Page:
(The Root) — "Six or seven years ago, I was sitting around writing a piece for public consumption. I thought, 'What I could use here are some stats on racial profiling and police brutality.' There were none — there are none. We just don't have the numbers, and that's because there's no mandatory reporting."
He's just received a grant from the National Science Foundation to make it happen.
In the 30 cities that have already signed up and the as many as 70 that Goff hopes will work with him on his newly funded initiative, law-enforcement agencies will turn over data collected about pedestrian stops, vehicle stops and use of force. It will be identical information for every law-enforcement interaction from all of these places around the country.
It's hard to believe that this database doesn't already exist somewhere. Racial-profiling allegations are constantly in the news, in the ever-growing list of unarmed black men killed by police and in a recent string of disturbing stories in which victims were shot while seeking help from law enforcement. Where numbers actually are kept, as with New York's highly criticized stop-and-frisk program, they show a disproportionate number of African-American and Latino men unfairly targeted. But there is currently no national or local mandate for any tracking to occur.
"First, you have to get the [description of the] people who are stopped. There's no federal law that when someone is stopped, police keep track of that," says Goff. "Beyond that, you want to know for what reason, where and for what time they were stopped and detained. Was it because a neighbor made a report and they matched the description? Or just because the officer decided it was the appropriate thing to do?"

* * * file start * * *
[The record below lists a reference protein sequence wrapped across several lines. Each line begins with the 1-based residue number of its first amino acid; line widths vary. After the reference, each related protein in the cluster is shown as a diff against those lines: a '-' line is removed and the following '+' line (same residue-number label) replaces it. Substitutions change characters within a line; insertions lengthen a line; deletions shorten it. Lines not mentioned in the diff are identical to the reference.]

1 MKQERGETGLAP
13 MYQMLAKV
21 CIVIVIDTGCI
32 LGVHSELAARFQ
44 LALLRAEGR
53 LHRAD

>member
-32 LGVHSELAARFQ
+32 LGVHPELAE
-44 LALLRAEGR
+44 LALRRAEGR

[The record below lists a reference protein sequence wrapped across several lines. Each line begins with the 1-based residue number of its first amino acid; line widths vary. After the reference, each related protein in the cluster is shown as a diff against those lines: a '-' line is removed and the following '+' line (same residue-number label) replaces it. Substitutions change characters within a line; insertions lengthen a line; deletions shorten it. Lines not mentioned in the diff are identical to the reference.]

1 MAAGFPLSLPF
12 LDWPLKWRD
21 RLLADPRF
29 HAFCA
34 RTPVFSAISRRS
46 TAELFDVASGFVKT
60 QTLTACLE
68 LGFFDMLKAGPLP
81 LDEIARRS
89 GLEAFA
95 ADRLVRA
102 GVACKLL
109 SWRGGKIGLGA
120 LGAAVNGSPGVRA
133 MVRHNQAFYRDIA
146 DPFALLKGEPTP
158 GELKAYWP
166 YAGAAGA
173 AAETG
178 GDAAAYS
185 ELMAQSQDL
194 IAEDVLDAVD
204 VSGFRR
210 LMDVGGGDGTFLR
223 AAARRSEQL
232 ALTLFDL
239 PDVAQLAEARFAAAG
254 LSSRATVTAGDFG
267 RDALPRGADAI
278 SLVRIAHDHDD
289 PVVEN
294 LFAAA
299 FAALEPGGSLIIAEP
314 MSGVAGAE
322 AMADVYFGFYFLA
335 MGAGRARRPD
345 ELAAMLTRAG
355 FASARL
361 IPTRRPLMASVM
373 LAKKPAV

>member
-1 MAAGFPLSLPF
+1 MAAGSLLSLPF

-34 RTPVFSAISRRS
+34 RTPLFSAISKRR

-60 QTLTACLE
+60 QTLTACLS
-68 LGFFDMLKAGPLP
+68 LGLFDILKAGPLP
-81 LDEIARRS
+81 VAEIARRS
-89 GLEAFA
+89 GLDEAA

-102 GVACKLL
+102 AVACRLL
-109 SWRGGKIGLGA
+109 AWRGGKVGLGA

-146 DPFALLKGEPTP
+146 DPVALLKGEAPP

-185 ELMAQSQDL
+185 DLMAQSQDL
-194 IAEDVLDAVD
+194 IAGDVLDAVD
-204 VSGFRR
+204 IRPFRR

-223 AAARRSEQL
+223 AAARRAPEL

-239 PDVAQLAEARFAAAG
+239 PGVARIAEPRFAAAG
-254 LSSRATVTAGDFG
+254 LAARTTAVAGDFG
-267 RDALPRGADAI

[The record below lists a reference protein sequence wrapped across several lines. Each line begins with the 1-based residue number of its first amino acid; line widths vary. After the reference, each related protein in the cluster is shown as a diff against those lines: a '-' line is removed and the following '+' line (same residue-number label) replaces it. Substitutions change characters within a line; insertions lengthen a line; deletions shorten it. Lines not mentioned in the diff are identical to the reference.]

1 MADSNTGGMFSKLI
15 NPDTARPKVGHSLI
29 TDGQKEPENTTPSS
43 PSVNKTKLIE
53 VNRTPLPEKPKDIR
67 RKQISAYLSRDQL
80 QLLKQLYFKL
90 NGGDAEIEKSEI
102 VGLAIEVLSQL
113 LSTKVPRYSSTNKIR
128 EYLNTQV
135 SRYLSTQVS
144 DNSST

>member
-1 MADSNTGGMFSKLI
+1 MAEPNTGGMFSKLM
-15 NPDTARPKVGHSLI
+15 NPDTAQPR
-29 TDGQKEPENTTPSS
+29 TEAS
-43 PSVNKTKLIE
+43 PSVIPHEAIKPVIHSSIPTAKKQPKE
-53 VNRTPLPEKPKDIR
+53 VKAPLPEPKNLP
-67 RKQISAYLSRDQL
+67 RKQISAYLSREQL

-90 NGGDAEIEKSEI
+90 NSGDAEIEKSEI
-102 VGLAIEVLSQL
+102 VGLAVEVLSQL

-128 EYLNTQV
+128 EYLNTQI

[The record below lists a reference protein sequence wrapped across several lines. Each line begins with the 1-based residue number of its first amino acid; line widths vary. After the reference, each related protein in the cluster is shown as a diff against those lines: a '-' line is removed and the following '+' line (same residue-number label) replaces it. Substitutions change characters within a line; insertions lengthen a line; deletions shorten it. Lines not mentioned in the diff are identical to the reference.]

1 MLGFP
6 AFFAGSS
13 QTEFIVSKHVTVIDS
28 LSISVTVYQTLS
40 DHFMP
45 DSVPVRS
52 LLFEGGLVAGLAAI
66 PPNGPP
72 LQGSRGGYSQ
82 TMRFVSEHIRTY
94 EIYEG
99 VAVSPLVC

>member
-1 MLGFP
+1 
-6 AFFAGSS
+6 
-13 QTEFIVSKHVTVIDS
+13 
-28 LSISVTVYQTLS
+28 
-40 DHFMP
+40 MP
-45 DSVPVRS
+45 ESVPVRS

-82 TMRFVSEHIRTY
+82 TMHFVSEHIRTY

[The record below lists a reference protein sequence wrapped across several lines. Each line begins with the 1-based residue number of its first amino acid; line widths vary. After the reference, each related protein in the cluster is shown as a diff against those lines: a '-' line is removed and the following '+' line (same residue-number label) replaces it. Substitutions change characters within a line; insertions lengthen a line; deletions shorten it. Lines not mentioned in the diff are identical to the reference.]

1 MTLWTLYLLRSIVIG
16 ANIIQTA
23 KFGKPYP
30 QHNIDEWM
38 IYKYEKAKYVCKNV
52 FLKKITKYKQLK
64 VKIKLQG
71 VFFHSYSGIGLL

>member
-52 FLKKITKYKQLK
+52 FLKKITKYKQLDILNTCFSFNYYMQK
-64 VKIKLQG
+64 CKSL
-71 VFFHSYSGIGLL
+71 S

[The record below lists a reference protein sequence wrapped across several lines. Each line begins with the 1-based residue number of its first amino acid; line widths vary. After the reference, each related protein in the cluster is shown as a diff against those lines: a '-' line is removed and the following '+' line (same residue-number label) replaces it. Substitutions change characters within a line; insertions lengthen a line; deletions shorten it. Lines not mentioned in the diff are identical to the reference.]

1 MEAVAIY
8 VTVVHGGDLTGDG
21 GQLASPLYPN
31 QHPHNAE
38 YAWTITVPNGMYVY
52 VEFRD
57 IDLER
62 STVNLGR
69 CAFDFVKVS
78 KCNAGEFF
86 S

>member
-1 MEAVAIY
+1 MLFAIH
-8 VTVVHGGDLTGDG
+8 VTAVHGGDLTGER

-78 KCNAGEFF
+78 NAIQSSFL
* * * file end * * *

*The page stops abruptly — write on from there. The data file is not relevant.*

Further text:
How is he getting the police departments to turn over all this information? Surprisingly enough (that is, if you assume that they want to get away with racial profiling), because they want to.
"It's not driven by ACLU. It's not driven by the NAACP. It's driven by law enforcement that wants to do something better. They want to know what the numbers say," says Goff.
"I won't say that every police chief in the country is interested in doing stuff like this — there are legit reasons to be nervous," he continues. "But the majority of commissioners and chiefs get that if they're not behaving in a fair way, they're making their cities less safe. And they know that just saying, 'I'm not racist, and I don't want you to be' [to the members of their forces] isn't enough to fix it."
In other words, they want to do what's good for public safety — and that involves reducing racial bias in policing, which, of course, is more complicated than just declaring it unacceptable.
That's where the data comes in. "You can use the data and treat it like a medical doctor — determine whether a place is racially healthy or racially sick. You can diagnose, and then you start prescribing a set of solutions," he says.
It's what Goff calls "evidence-based social justice and evidence-based equity enhancement." He believes in creating strategies to outsmart the "identity traps" and unconscious bias and associations (think "black men equal criminal") that can affect behavior.
The best part, he predicts, is that, when it comes to reducing racial bias in policing, some of the results of this project will likely be immediate. The process of working with participating law-enforcement departments to standardize the data will take a year, the collection will take another and only then will he report on the results. But according to Goff, the simple collection of data can lead to an awareness and accountability that means unconscious biases are less likely to determine who's stopped, who's arrested and how they're treated.
"You can start seeing the effects in people's lives right away," he says. "The fact that a department wants to participate in this is enough to start the process of sunlight shining in and disinfecting."
Jenée Desmond-Harris is The Root's staff writer and White House correspondent. Follow her on Twitter.